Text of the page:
These bees are interesting because the carry pollen on their stomachs. They seldom sting as they are solitary bees and stinging is a defense mechanism to protect the colony. These bees live in tunnels under the ground, under stones, or other holes in the area. They get their name because the female leafcutter will cut circular leaf pieces to line her nest chambers to lay her eggs in comfort.

Swallowtail Butterfly

IMG_3276

The swallowtail butterfly comes around in May. They are a stunning yellow color, with black and some blue/orange near the bottom of their wings. They often lay their eggs in ash and chokecherry leaves.

 

Posted in Uncategorized | Leave a comment

Follow my other blog on… GRADUATE SCHOOL

IMG_4173.jpg

When I graduated college, I didn’t know what to do with my life. I just earned a degree in agricultural sciences from a well known land grant university and I still felt as lost as I did out of high school. Here were some of my ideas for what to do from here:

  1. Farm Apprenticeship
  2. Peace Corps
  3. AmeriCorps
  4. Professional camp counselor
  5. ..
  6. ..
  7. ..
  8. ..
  9. ..
  10. +a few more 0s …..Grad School??

Farming was my first option. Some time out in wide open fields felt like a great place to find myself. I spent hours on websites looking up farms that were searching for help in Pennsylvania.

Then I called my parents, who paid for my degree. They didn’t seem to find the same value in the farm experience as I did.  At this point, I didn’t care. I had convinced myself and all I wanted to do was spend some time in sunshine surrounded by tomatoes and cows. The search continued.

About a month later I got a call from my mom… “You aren’t going to like this phone call, but Dad has cancer.”

Earlier in the year one of my favorite professors mentioned the idea of graduate school to me after class. I had half heartedly filled out an application but stopped a quarter of the way through. My parents had heard about it and had been bringing it up the entire time I was searching for farm jobs on the internet. My obligations had changed now. I am an only child and, with its perks, also comes responsibilities and strong family ties. I couldn’t go far away from my Dad at this point in time. I wanted to be able to be close to home and have the weekends to visit if I needed. But most of all, I wanted to reduce my Dad’s stress.

If you have ever read anything about Pennsylvania Dutch farmers, you will understand my Dad’s personality type. Very work oriented, hard headed, stubborn, and stingy. You work through pain, heartache, bad days, and you don’t complain or cry about it. There is always something to be done and you do it right the first time. Seeing any emotion sneak out of my father (unless you are one of my white fluffy dogs) is like witnessing a shooting star on a foggy night. The thought of me going to live on some hippie run free-flowing organic farm is just about my dad’s biggest nightmare. Graduate school at his alma-matter that could lead me to better job positions with much more structure? A much more comforting thought.

It has been almost a year since my acceptance into the program. I have a pretty sweet deal, I am not going to lie. Not only do I have just about the coolest, most accomplished, down to earth, well-traveled advisor, I am also fully paid for by the university’s environmental center. I get paid for to go on trips to nature centers and am researching the benefits of spending an entire semester outdoors. Still, I have found myself loosing steam.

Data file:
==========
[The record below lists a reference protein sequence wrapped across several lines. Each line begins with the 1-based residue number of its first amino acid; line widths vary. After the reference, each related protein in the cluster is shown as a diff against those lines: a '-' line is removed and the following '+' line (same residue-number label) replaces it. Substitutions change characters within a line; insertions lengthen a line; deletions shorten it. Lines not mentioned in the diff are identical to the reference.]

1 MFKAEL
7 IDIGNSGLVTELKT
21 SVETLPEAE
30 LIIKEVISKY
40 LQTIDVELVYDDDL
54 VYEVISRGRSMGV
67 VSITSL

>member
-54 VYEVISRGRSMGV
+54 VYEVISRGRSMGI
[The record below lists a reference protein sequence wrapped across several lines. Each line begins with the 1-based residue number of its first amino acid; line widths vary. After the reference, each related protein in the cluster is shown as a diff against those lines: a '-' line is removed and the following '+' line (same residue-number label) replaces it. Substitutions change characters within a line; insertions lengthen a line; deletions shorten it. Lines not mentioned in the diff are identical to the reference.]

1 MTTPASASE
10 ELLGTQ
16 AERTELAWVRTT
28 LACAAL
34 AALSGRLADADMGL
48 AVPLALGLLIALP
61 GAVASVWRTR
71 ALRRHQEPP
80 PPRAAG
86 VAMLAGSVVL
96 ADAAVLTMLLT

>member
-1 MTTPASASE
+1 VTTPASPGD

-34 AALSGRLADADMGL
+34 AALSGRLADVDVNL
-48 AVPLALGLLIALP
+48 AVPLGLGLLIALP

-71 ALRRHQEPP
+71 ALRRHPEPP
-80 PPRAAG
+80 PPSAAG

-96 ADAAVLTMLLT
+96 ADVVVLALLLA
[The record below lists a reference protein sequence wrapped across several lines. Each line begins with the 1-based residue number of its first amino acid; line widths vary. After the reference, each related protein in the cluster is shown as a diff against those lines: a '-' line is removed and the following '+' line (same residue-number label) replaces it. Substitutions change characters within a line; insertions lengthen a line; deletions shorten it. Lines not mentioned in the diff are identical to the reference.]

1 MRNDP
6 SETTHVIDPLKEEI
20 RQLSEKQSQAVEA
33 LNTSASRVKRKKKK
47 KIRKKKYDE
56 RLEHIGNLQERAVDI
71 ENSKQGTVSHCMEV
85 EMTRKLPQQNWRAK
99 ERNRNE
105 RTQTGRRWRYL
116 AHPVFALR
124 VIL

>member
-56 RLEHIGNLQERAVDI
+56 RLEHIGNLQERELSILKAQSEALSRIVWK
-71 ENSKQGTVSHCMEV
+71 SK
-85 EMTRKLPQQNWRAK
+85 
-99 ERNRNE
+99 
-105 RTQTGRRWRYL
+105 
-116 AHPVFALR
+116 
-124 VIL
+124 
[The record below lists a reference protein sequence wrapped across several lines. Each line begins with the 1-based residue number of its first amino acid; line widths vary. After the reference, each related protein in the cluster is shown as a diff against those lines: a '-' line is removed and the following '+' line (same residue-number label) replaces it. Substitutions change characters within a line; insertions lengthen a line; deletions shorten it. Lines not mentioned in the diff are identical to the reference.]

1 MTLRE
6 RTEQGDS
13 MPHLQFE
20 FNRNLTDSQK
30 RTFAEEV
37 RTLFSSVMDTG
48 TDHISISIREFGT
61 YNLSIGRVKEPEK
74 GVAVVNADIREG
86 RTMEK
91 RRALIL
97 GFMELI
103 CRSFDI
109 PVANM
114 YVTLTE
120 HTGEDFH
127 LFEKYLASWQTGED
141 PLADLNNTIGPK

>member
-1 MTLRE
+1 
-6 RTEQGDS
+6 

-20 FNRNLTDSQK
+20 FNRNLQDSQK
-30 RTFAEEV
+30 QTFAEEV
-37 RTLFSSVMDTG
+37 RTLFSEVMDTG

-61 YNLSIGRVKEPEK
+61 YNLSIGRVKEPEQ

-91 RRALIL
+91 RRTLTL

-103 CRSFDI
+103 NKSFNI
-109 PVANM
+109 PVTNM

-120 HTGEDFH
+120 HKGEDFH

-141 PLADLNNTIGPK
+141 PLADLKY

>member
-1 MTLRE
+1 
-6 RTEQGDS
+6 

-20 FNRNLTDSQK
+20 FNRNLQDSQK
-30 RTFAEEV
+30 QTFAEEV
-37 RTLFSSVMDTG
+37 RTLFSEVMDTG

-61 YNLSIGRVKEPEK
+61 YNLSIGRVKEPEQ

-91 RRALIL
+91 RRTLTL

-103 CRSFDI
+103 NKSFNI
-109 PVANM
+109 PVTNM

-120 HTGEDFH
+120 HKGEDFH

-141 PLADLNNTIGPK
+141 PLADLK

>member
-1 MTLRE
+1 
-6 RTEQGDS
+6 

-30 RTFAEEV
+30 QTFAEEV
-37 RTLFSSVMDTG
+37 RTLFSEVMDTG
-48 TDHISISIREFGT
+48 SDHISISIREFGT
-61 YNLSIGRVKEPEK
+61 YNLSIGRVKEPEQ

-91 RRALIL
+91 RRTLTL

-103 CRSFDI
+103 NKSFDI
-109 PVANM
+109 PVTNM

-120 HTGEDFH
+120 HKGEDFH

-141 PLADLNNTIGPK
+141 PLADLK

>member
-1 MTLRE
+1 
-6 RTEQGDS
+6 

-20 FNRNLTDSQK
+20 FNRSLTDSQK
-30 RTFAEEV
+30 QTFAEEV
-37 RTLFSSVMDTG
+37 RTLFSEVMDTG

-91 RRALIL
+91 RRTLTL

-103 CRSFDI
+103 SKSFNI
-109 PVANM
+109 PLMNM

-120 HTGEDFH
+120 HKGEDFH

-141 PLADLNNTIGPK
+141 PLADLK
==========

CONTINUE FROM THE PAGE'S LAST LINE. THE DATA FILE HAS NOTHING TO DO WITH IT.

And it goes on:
This is an awesome gig, but the main point is it is not what I wanted, it is what others wanted for me. Instead of listening to my gut, I followed the directions of the people around me. I debated quitting for a large part of this semester. The thought of writing a thesis to fit the absurd standards of a huge university, that maybe one soul other than my advisor may read, has the ability to drain all the energy out of me at once. Spending hours reading 60 page scholarly articles critiquing other articles and spending 3 hour classes critiquing them makes the whole world seem gloomy. Constantly feeling guilty for reading anything for just pure joy was something I hoped to rid of after my undergraduate years. Focusing all my energy on one specific topic when I see the world as so interconnected is even harder for me, especially when I have not yet gained the vocabulary to capture my ideas in words yet.

What I have come down to is this: although this isn’t what I originally wanted to do, it has so many blessings. They may be well disguised, but there is so much to learn here and so many opportunities have been presented to me just by showing up. I realize that I have amazing people and experts all around me, and tons of knowledge at my fingertips. I have survived a year, one more won’t kill me.

One thing that I love about blogging is sharing ideas and reaching other people. I don’t want to hoard all of the knowledge that I gain here to myself, but nobody wants to/has time to read jargon filled scholarly articles. I also realized through many conversations that I am not alone in my second thoughts and criticisms of graduate school. Creating a blog is my selfish strategy of keeping myself motivated and I hope that it also may reach some others out there that may be in my same shoes, or may be interested in the same topics I am studying. I am by no means the best writer, or an expert of anything really, and I’m just going to throw myself out there!

I will still keep up this blog for some non-grad school related posts, but I have a feeling the new one may have many similar topics given my interests and focus.

Here is the link:

https://masteringthemastersblog.wordpress.com

 

 

Posted in Uncategorized | Tagged , , , , , , , | Leave a comment

PA Naturalist Gardening Buddies : The Eastern American Toad

Have a lot of insect problems in your garden? Perhaps you should dream for a resident Eastern American Toad.

eastern_american_toad_anaxyrus_americanus_americanus_-_london_ontario_01

Scientific Name: Anaxyrus americanus

Habitat: Eastern United States and Canada, adaptable to almost any condition: meadows, forests, agricultural lands, suburban yards, rocky hills, etc. Eggs and tadpoles require fresh water pools or ponds.